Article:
Neither man nor machine can hope to read the characters on the new plates. This grants cars a level of anonymity not usually considered desirable in a vehicle travelling at 100 kph or so. Indeed, police were among the first to express concern about the plates. As whimsical as requiring officers to hold licence plates over a candle to reveal the secret ink every time they go to give a traffic ticket might sound, it turns out they are not really looking to have an element of mystery be added to this part of their job.

READ: The plan to rescue Doug Ford’s unpopular premiership

Theologians are already furiously debating whether a sin committed in a vehicle fitted with one of the new licence plates is visible to God.

The plates are blue, very blue, Conservative blue, with white letters on a blue background. There is a pointless random swirl thing going on. It gives the impression that someone (who really likes blue) has absentmindedly run a paint roller over your licence plate but presumably it is intended to give the impression of “dynamism.”

I’m not saying every new licence plate in Ontario is a Progressive Conservative Party of Ontario campaign sign, but if I saw one stuck into my neighbour’s lawn, I’d assume that AGHT 784 had their full support and that AGHT 784 has some very unfortunate opinions about wind power and sex ed.

On Thursday, the party did an about face on the partisan plates they’ve served up to the province. “Are the licence plates a problem? Absolutely,” Conservative House Leader Paul Calandra told reporters, while saying that the current licence plates will not be pulled from Service Ontario Centres and “are still being issued.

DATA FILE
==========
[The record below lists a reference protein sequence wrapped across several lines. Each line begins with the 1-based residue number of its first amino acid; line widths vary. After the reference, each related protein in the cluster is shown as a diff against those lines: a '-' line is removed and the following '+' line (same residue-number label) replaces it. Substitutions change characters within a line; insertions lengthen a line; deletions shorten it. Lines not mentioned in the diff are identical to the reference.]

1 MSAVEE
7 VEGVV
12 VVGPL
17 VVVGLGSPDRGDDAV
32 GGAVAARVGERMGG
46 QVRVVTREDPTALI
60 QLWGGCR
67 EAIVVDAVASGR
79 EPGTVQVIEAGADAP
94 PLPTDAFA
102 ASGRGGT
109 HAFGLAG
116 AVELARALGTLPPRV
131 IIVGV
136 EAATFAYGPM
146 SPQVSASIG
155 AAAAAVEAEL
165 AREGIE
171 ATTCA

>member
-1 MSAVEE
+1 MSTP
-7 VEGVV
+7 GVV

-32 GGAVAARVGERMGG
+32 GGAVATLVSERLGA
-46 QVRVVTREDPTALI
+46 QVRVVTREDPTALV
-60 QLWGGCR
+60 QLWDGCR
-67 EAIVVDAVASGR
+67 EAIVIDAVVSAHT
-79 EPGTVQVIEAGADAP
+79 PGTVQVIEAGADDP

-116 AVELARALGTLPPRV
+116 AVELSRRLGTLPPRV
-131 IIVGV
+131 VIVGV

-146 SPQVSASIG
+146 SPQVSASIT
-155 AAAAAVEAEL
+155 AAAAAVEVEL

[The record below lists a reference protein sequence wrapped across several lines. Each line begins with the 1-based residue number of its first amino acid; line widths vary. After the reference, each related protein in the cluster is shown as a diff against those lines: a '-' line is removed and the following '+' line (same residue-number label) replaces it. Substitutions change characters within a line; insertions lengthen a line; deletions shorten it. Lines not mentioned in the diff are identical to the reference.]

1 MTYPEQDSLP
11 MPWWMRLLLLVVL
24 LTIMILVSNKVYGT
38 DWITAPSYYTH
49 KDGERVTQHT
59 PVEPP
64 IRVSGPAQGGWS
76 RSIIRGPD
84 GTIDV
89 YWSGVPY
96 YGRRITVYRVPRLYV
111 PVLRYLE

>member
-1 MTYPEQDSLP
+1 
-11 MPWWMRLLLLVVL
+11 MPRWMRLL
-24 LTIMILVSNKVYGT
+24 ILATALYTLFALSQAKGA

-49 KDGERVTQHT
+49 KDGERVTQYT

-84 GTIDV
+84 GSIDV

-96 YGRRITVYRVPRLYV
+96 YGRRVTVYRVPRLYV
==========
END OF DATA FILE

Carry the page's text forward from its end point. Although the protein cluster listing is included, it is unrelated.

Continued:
“We’re working with 3M [who manufactured both the new plates and the apparently fatally flawed older model] to solve the problem, any plates that are out there will have to be replaced,” he said and at a glance this would be one in a long series of Doug Ford self-owns. It’s tempting to file this episode alongside the mandatory on pain of heavy fine anti-carbon tax gas pump stickers that peeled off if you looked at them funny, or looked at them normally, or carefully averted your gaze.

The Conservatives’ Ontario Autism program deserved only to be rolled out of a clown car, and the teachers are on strike. At least $231 million has been spent cancelling 800 renewable energy projects. This government lost $42 million selling weed when one would think weed and stickers would be the two things Doug Ford could manage, but is this plate debacle really a failure?

When Minister of Government and Consumer Services Bill Walker announced the new plates last April, he said, “We are renewing the licence plate and driver’s licence because it represents how we are renewing our entire approach to government,” and when you look at it that way, this government has finally scored a home run.

Once you understand that the purpose of these new licence plates was never, in fact, to identify vehicles or their owner, everything looks different. Once you realize that these plates were designed only to embody Conservative governance under Doug Ford, then the completely unnecessary, entirely avoidable, implausibly denied and totally self-inflicted shambles we’re witnessing starts to look like near-genius.

These plates perfectly represent how Doug Ford’s government is “renewing” its “entire approach to government” as only something that didn’t need to be done, that inspired ridicule, that’s costing us a lot of money, that we’re stuck with them for now and that we really need to replace could do. It’s rare that any government-commissioned project goes off without a hitch like this one.

My apologies, Doug Ford, you nailed it.